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Am J Med. 1989 Dec;87(6):638-44.

The anemia of chronic disease: spectrum of associated diseases in a series of unselected hospitalized patients.

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Department of Medicine, Baylor College of Medicine, Houston, Texas.



Previous studies of the anemia of chronic disease (ACD) have generally begun with patients afflicted with one of the classical underlying diseases such as rheumatoid arthritis. The clinical spectrum of ACD has not been thoroughly examined. We hypothesized that many patients have an anemia with the characteristics of ACD but do not have one of the infectious, inflammatory, or neoplastic disorders usually associated with ACD. We therefore evaluated a series of consecutive, unselected, anemic patients admitted to a county hospital.


All patients admitted to the medicine ward service of a county hospital were screened for anemia (hematocrit less than 40% in men, less than 37% in women). Additional laboratory data were collected on all anemic patients, except those with active gastrointestinal bleeding, hemolytic disease, or leukemia or multiple myeloma. The patients were divided into three groups on the basis of serum values indicating iron distribution: iron deficiency (serum ferritin less than 10 ng/mL), ACD (serum iron less than 60 micrograms/dL and serum ferritin more than 50 ng/mL), and all others (non-ACD). The hospital records of the patients in the latter two groups were reviewed and their diagnoses recorded.


Seven patients with iron deficiency were not considered further. Ninety patients with ACD were compared with 75 patients with non-ACD. The anemia in ACD patients was more severe than most authors describe. The mean hematocrit was 31%, and 20% of patients had hematocrits below 25%. The anemia was usually normocytic (mean red cell volume [MCV] 86 fL), but 21% had an MCV less than 80 fL. The level of saturation of serum iron-binding capacity was quite low in ACD (mean 15%) and was normal in non-ACD (mean 31%). Renal insufficiency was common in both groups; serum creatinine values were more than 2 mg/dL in 31% of patients with ACD and 20% of non-ACD patients. Sixty percent of patients with ACD had a principal diagnosis that fell into the infectious, inflammatory, and neoplastic categories commonly associated with ACD. Renal insufficiency was the major diagnosis in 16%, and the principal diagnosis in 24% was a disease not commonly considered to be associated with ACD. In non-ACD patients, the principal diagnosis was an infectious, inflammatory, or neoplastic disease in 55%, renal insufficiency in 9%, and another disease in 36%.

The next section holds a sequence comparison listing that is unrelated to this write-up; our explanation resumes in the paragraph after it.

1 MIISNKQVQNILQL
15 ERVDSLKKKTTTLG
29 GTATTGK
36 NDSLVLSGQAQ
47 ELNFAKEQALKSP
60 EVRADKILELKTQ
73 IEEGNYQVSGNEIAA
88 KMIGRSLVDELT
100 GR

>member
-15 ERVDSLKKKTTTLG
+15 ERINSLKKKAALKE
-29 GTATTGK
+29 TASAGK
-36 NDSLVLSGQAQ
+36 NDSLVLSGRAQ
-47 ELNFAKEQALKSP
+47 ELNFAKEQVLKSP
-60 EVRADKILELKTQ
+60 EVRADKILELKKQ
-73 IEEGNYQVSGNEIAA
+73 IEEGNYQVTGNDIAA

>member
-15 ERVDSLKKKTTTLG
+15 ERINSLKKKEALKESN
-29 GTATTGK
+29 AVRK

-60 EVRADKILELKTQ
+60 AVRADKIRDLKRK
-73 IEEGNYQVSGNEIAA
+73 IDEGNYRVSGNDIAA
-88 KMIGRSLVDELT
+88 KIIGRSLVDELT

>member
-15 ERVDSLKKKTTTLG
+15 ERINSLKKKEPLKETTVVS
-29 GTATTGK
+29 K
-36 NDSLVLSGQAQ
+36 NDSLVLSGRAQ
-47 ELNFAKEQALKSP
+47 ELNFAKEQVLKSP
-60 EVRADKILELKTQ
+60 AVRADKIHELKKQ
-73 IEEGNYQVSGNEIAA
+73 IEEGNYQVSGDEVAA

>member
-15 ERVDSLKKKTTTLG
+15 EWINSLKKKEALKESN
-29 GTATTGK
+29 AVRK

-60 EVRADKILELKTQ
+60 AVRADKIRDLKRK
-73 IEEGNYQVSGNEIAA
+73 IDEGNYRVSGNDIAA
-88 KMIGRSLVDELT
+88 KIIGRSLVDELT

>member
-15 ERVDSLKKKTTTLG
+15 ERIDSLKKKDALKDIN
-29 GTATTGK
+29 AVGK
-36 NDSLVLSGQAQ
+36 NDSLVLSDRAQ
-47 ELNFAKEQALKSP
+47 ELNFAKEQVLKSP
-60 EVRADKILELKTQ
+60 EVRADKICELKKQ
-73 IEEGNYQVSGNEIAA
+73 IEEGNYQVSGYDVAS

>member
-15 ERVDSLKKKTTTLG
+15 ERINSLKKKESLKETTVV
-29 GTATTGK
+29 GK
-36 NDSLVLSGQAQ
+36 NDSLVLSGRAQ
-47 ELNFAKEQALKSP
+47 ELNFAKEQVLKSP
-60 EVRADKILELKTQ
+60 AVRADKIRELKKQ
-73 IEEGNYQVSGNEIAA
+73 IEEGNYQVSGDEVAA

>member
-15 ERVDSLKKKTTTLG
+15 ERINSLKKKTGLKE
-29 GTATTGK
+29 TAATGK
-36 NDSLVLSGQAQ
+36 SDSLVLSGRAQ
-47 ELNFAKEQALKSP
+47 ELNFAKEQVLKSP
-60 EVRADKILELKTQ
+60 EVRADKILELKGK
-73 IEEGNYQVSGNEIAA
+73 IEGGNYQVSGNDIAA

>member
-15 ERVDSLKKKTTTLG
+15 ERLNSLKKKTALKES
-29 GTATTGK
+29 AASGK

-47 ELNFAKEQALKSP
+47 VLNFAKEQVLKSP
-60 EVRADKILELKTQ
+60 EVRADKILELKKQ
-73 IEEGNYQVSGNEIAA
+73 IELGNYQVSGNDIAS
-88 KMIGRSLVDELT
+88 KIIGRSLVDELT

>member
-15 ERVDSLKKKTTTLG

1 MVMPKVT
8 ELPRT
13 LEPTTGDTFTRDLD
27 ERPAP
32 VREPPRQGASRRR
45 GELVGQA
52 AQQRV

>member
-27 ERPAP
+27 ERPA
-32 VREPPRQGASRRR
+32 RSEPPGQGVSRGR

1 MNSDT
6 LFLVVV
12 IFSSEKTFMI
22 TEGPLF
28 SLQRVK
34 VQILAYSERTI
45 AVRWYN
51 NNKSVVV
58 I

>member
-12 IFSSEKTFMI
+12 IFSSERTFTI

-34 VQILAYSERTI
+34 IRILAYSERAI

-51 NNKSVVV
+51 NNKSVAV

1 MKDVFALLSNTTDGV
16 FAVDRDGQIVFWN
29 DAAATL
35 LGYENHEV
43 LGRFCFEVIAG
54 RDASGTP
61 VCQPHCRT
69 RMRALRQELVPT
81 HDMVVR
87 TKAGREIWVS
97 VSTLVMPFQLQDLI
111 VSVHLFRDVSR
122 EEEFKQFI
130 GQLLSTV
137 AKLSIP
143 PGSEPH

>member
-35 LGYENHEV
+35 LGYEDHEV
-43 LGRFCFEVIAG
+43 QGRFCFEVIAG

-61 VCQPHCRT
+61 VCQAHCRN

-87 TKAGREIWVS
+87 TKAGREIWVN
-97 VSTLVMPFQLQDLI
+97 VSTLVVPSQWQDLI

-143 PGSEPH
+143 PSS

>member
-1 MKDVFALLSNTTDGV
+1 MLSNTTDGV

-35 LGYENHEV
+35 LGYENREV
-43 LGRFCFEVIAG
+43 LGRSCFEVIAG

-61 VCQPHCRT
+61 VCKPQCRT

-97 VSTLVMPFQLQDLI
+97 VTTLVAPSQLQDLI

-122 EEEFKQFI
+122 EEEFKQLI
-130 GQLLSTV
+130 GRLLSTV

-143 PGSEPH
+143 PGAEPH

When ACD was defined by the abnormalities of iron distribution, which are its most consistent and widely accepted characteristics, the spectrum of associated diseases was much broader than the traditional categories of infectious, inflammatory, and neoplastic disorders, and the overlap with non-ACD was large. Until the etiologic and pathogenetic mechanisms of ACD are better understood, a flexible and inclusive view of this disorder seems appropriate.

[Indexed for MEDLINE]

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